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CRIME

Insulting a mayor to become a criminal offence, French Justice Minister says

Any insult targeted at a French mayor will now be treated as contempt - an offence that carries a maximum penalty of community service or a €7,500 fine - France's justice minister has announced.

Insulting a mayor to become a criminal offence, French Justice Minister says
French Minister of Justice, Eric Dupond-Moretti leaving the Elysée. Photo: AFP

“Any attack perpetuated against a mayor is an attack perpetuated against the Republic”, warned French Minister of Justice Eric Dupond-Moretti on Wednesday after a ministerial meeting to which local mayor associations were invited, according to BFMTV.

As France is facing increasing violent behaviour targeted towards its elected representatives, he announced that insulting a mayor would now be treated as an offence of contempt, whereas before it was qualified as an “insult”.

The offence of contempt carries a maximum penalty of community service of up to 280 hours or a maximum fine of €7,500 under French law.

The Minister said he will put the idea to the public prosecutor’s department because “a mayor who is insulted is a mayor who, in legal terms, is abused”.

Local councillors have previously criticised the French justice system for being to slow when it came to them being assaulted.

Eric Dupont-Moretti promised that from now on there will be “a systematic, immediate and proportionate answer” to any aggression.

According to the latest numbers published by l’Association des maires de France, at least 233 mayors were attacked from January to July 2020. They were 383 in 2019 and 361 in 2018. 

Mayors are hugely important within the French political system, they have wide-ranging powers and represent a wide range of communities, from small villages to jobs with a multi-million euro annual budget such as the Mayor of Paris. 

READ ALSO Why village mayors are so important in France

Meanwhile the mairie of Lhéraule (a small town in Picardie in northern France) made good manners compulsory in 2012 and you can be removed from the premises if you don’t greet staff politely with a bonjour or if you don’t say “please” during your exchange. Read the full story here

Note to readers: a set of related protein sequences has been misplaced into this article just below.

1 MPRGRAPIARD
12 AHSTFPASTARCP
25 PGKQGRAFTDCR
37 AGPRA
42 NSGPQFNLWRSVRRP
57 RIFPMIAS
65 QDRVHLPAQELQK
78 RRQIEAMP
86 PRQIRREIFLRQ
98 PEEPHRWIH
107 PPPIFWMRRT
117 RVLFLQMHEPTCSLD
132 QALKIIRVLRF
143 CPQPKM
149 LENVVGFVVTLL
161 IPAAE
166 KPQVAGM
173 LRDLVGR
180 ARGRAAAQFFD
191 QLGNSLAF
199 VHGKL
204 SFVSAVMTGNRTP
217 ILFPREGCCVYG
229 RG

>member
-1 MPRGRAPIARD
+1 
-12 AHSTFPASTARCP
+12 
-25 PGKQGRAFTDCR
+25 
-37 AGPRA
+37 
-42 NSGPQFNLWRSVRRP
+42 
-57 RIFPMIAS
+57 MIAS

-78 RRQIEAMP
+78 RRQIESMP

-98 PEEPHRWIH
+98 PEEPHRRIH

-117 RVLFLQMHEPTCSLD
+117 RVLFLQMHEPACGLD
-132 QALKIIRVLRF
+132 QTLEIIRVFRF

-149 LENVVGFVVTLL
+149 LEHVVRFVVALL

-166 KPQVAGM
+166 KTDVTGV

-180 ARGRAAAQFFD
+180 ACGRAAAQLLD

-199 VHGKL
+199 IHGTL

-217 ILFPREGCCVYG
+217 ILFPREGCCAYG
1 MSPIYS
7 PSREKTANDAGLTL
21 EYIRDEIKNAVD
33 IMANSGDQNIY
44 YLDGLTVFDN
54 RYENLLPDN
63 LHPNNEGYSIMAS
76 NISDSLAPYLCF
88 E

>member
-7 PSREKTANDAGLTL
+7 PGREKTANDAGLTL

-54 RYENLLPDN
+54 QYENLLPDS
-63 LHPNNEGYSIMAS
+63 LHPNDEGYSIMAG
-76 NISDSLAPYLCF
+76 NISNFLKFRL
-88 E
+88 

Member comments

  1. Hmmm…seems to be an attempt to avert criticism…how does the Republic improve if bad behaviour and poor performance cannot be pointed out, commented on?

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POLITICS

Burkini: Why is the French interior minister getting involved in women’s swimwear?

Bikini, topless, swimsuit, wetsuit, burkini - what women wear to go swimming in France is apparently the business of the Interior Minister. Here's why.

Burkini: Why is the French interior minister getting involved in women's swimwear?

It’s a row that erupts regularly in France – the use of the ‘burkini’ swimsuit for women – but this year there is an added wrinkle thanks to the country’s new anti-separatism law.

What has happened?

Local authorities in Grenoble, eastern France, have updated the rules on swimwear in municipal pools.

French pools typically have strict rules on what you can wear, which are set by the local authority.

For women the rule is generally a one-piece swimsuit or bikini, but not a monokini – the term in France for wearing bikini bottoms only, or going topless. For men it’s Speedos and not baggy swim-shorts and many areas also stipulate a swimming cap for both sexes.

These rules typically apply only to local-authority run pools, if you’re in a privately-owned pool such as one attached to a hotel, spa or campsite then it’s up to the owners to decide the rules and if you’re lucky enough to have a private pool then obviously you can wear (or not wear) what you want.

READ ALSO Why are the French so obsessed with Speedos?